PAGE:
Disclaimer, or More Fevered Musings

I've received a very loving and concerned email from a good friend because of this week's posts. :-) I did say from the outset that none of what I wrote would be a good measure of my deepest politics. Let me assure you all that I will not be ditching the whole of my Christian education, just because I've thrown a few seditious musings out here on the internet.

This started originally, not as an attempt to disprove a popular view of history, but as a quest to understand individual people of the times, and thus my characters, so that I can write fully in their perspective. And they would not, as my writing mentor so beautifully put it, portray truth with the accuracy that God would. Human history is largely limited by the perceptions of those who record it, and the telling of it shaded accordingly.

But in so doing--reading personal accounts of people who were there, and studying everything from living conditions here in the colonies to political statements made by those across the water--certain assumptions I held about this period of history have been called into question. My posts this week have been an overspill of processing through that.

I would, however, venture to assert that the faith of many Confederate leaders is far more than token church attendance and mere lipservice ... a look at the writings of Robert E. Lee and Stonewall Jackson in particular show that these men held a deep and genuine trust in God. And as Elliot pointed out, George Washington and many of his contemporaries were truly reverent of their Creator, as well ... even if they were not what we evangelicals would term "born again."

And so, I never intended to disparage Christian education as a whole--I just wish we humans weren't so prone to thinking our very existence is thrown into question if we dare to admit that our forefathers weren't 100% correct in everything they did ... it seems to me that is more the motivation behind a simplistic and whitewashed version of history, rather than some noble desire to spare young children the gory details.

Daniel, while in Babylon, regularly went before God in confession of personal and national sin--not for his generation only, I am sure, but for many that led up to the captivity of Israel. I do wonder whether we Americans don't have more to answer for than we know--or are willing to admit.


  1. Well, no offense, but from my Canadian point of view - why would the Christianity of Confederate officers be something to be proud of?

    I know that they thought their cause (state's rights) was just, but in retrospect it looks like a horrific war for a terrible cause (the slave system).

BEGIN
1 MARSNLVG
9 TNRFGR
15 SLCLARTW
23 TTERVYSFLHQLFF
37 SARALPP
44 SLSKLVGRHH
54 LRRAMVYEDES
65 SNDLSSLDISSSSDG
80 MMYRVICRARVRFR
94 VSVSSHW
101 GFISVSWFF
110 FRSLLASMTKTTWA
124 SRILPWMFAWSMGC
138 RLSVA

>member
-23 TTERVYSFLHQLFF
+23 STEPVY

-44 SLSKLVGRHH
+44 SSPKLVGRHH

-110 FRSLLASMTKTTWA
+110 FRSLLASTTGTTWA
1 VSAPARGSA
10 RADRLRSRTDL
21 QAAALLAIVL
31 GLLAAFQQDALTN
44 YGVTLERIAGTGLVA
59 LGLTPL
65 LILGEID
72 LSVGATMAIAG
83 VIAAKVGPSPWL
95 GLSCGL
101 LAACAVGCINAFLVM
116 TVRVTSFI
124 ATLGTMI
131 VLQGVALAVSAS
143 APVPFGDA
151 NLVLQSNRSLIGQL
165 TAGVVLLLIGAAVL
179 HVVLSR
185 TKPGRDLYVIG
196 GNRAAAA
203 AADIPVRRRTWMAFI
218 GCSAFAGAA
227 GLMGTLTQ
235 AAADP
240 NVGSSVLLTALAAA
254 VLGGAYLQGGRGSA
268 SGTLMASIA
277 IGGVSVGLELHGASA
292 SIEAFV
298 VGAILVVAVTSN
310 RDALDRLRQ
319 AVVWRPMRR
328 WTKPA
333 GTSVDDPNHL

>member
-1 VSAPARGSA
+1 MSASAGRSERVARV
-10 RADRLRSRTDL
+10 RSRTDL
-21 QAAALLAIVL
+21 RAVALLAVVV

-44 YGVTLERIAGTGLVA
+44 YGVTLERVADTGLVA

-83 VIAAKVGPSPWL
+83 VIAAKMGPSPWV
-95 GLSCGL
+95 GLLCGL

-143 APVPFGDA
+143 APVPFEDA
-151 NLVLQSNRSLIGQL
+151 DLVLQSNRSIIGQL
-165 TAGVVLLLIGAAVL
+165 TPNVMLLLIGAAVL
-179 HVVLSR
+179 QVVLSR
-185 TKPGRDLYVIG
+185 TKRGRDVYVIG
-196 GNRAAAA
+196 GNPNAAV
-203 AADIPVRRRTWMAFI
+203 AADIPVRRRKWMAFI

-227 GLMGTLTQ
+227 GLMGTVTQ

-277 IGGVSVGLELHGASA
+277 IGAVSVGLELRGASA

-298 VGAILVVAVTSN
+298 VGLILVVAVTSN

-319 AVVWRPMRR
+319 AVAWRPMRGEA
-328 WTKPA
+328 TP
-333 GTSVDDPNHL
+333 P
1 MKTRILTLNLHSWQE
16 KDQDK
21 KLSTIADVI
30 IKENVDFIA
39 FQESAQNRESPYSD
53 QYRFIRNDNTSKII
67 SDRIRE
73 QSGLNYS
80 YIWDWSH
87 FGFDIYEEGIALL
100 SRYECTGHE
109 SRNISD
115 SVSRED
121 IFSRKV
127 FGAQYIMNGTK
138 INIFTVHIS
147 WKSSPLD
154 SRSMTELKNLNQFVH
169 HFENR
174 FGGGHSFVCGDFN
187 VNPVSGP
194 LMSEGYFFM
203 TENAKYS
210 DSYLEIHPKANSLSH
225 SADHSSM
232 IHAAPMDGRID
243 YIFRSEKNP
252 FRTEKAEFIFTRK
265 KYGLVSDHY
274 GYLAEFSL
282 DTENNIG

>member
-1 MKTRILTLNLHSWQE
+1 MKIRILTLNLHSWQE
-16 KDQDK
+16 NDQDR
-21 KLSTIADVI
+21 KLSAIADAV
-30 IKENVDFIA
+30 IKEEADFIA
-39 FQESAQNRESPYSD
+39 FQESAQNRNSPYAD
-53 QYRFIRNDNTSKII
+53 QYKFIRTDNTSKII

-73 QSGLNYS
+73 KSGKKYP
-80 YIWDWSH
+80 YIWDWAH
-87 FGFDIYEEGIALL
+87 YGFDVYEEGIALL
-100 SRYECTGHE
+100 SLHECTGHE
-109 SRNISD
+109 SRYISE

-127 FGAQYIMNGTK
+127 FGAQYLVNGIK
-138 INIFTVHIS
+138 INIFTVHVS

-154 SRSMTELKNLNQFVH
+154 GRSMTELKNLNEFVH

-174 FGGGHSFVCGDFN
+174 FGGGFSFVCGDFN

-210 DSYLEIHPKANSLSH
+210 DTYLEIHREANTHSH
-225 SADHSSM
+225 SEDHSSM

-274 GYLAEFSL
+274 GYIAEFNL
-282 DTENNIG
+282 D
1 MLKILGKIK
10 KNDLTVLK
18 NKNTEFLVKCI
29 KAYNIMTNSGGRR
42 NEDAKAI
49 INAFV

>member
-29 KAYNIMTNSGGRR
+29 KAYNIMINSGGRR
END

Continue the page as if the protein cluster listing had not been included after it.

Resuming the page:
I can only imagine what millions of devout African-American Christians (or hundreds of millions of Africans, for that matter) must think of the Confederacy's interpretation of Christianity.

    On a related topic, I was reading about the Civil War recently, and was intrigued by Lincoln's spiritual development. It sounds like he was a rationalist and skeptic who at some point came to believe God's Providence was at work in the war - and not in a triumphalist way, but in a 'we have all sinned and fallen short' sense.

  2. Interesting thoughts on Lincoln, Elliot.

    I'm not sure what to tell you about the Confederate leaders' Christianity. I agree slavery is a horrible institution--I am glad we as a nation finally outlawed it and wish we would do the same with more subtle slaveries--but do we disparage the faith of Biblical figures because they practiced slavery--or took part in other practices we find culturally unacceptable? Abraham had Hagar ... the Old Testament law makes provision for a type of slavery (not as America and Britain practiced it, however) ... even New Testament believers were merely told to be good masters, not that they MUST free their slaves.

    I think it's important to understand, too, that not only Africans were sold into slavery--or that it was being perpetrated solely by white, English-speaking people, either. The issue of black slavery only cuts closest to us because of the Civil War--but American Indians were also sold in great numbers as slaves, and that often by rival Indian tribes. Indenturing was a form of temporary slavery which white people often willingly entered or were forced to by circumstances.

    This is a deep and complex issue, and I realize I risk serious misunderstanding by even posting this much. But again, I'm just making observations....

  3. Those are good points!


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